Microsoft has said that it’s getting its act together in PC gaming on no less than three separate occasions. The third time, no one believed them. Really, after the disaster that was Games for Windows Live, I’m not sure they believed it themselves. If Microsoft wanted to be taken seriously in console game it had to actually deliver on its promises to treat the PC like a first-class citizen in its ecosystem. It’s with that in mind that you can truly appreciate the small wonder that is the Xbox Wireless Adapter. I know, I never thought Microsoft would do the obvious and provide accessory support for gaming on Windows.
The Xbox Wireless Adapter is for the smart shopper in us all. The $24 accessory allows you to take many of the add-ons you’ve purchased for your Xbox One and connect them to your Windows PC wirelessly. With the device plugged in you can turn your Windows 10 equipped device into an unofficial Xbox One.
So far, I’m enamored with the Xbox Wireless Adapter. I’m also a bit perplexed by some of the decisions Microsoft made with it.
Xbox Wireless Adapter Review: Design & Durability
Design & Durability
The adapter almost looks like an oversized USB flash drive from a less than tech savvy department stores. It’s blocky and black, with only a USB port, Xbox logo and glowing white indicator light to break up its charcoal black exterior. The shell of the accessory is made of matte plastic. This plastic doesn’t feel like it can take a beating, but it does match the Xbox One console. Certainly, folks should be able to break it under normal circumstances.
I don’t much care for the way this thing looks, but that’s ok. I do worry a little about how much space the device takes up. Microsoft must worry about that too, it includes a USB extension cable with the device so that you don’t end up with three USB ports blocked because you’ve plugged them with the adapter.
Xbox Wireless Adapter Review: How it Works
The Xbox Wireless Adapter is an accessory made necessary by Microsoft’s refusal to embrace Bluetooth for its controllers and accessories. The Xbox One is a really a gaming PC, but Microsoft wants to control how accessories interact with it. The theory is, better control over what’s out there lets them keep the experience great. That’s thinking I can get behind, but this policy made an adapter to use your Xbox One Wireless Controller with your PC a requirement. No one really wants to plug their controller into their computer with a micro-USB cable. This is 2015 not 1864.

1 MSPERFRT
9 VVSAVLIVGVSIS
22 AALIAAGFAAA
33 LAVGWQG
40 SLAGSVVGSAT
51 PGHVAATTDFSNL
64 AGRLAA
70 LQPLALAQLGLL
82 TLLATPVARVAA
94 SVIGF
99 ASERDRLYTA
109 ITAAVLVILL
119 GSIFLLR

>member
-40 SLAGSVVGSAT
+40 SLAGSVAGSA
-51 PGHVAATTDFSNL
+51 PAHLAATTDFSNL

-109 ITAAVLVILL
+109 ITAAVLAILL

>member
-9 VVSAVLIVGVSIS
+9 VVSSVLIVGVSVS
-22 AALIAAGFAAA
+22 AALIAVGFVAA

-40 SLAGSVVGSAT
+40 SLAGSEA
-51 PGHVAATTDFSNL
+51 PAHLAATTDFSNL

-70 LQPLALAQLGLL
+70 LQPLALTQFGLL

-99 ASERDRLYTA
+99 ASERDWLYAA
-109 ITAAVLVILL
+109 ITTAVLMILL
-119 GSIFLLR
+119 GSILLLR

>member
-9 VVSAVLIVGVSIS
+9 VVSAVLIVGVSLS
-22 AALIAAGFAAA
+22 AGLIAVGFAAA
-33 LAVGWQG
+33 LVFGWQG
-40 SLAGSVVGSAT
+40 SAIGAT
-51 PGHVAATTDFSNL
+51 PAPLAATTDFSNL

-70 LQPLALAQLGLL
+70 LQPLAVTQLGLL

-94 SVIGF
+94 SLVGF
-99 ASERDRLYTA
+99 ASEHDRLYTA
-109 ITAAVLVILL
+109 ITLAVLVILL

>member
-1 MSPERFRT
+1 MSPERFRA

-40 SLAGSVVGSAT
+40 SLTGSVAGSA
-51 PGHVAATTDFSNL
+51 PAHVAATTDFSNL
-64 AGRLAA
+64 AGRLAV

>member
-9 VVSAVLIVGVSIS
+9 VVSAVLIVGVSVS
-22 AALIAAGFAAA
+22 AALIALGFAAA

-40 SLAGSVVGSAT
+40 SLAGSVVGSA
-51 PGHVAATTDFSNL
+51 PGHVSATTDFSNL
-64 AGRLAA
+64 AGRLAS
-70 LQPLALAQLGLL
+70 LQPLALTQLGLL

Plug the Xbox Wireless Adapter into a port and your PC does the rest. Really, I should be more specific; your Windows 10 PC does the rest. Microsoft limits this adapter to devices running its latest operating system. The accessory works hand-in-hand with the Xbox app for Windows that we thought we’d never get.
A tiny black pairing button sits on top of the Xbox Wireless Adapter so that you can pair it with your wireless Xbox One accessories. Press that button and the matching button on your accessory to get going. Xbox One controllers simply work with the accessory without any extra software updates. Microsoft says that users can connect up to eight different controllers or 4 Xbox One Wireless Controllers with Chat Headsets. The adapter only supports two stereo headset connections at a time.
You can’t navigate Windows 10 with the controller, meaning you’ll still need to use your mouse to navigate to the game you’ll want to play. Microsoft hasn’t added any shortcuts for accessing the Xbox app either. Instead, pushing the glowing orb on the Xbox One controller brings up the Gamesbar, a dedicated add-on for recording video and capturing screenshots while inside the game.
When in a game, the Xbox One Wireless Controller performs just as well as it does connected to an Xbox One. An app in the Xbox One store called Xbox Accessories, provides updates for your wireless controller, which have to be done with a USB cable on Windows PCs it seems. Microsoft actually blocks you from using this same app to monitor customize your controller layout on anything but the Xbox One Elite Wireless Controller. A lack of customization software means you may be stuck using third-party software to get your controller working, which isn’t ideal at all.
Reception on the Xbox Wireless Adapter is pretty great, easily it’s enough for an entire room’s length. I didn’t notice big drops in responsiveness farther away.
Xbox Wireless Adapter Review: The Verdict
It’s pretty hard to not recommend the Xbox Wireless Adapter. It’s ugly and way too big. Less than optimal girth and aesthetics aside, it’s a functional adapter that delivers exactly what it’s supposed to. You can take your Xbox One accessories into your office as well as your living room.
Don’t look now, but Microsoft might actually be serious about PC gaming.